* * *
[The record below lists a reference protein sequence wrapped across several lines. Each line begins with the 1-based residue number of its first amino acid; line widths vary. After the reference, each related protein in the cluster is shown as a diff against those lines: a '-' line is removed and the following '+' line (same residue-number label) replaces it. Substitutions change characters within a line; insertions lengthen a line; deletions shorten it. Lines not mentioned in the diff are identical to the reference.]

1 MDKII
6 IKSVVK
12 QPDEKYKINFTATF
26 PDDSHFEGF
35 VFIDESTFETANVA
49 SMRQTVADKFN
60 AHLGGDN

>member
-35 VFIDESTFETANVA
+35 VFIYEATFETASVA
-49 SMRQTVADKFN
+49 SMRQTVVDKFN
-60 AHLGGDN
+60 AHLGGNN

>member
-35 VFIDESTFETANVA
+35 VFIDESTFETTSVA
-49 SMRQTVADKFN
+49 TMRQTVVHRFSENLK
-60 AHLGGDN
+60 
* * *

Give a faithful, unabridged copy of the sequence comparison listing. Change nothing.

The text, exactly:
[The record below lists a reference protein sequence wrapped across several lines. Each line begins with the 1-based residue number of its first amino acid; line widths vary. After the reference, each related protein in the cluster is shown as a diff against those lines: a '-' line is removed and the following '+' line (same residue-number label) replaces it. Substitutions change characters within a line; insertions lengthen a line; deletions shorten it. Lines not mentioned in the diff are identical to the reference.]

1 MDKII
6 IKSVVK
12 QPDEKYKINFTATF
26 PDDSHFEGF
35 VFIDESTFETANVA
49 SMRQTVADKFN
60 AHLGGDN

>member
-35 VFIDESTFETANVA
+35 VFIYEATFETASVA
-49 SMRQTVADKFN
+49 SMRQTVVDKFN
-60 AHLGGDN
+60 AHLGGNN

>member
-35 VFIDESTFETANVA
+35 VFIDESTFETTSVA
-49 SMRQTVADKFN
+49 TMRQTVVHRFSENLK
-60 AHLGGDN
+60 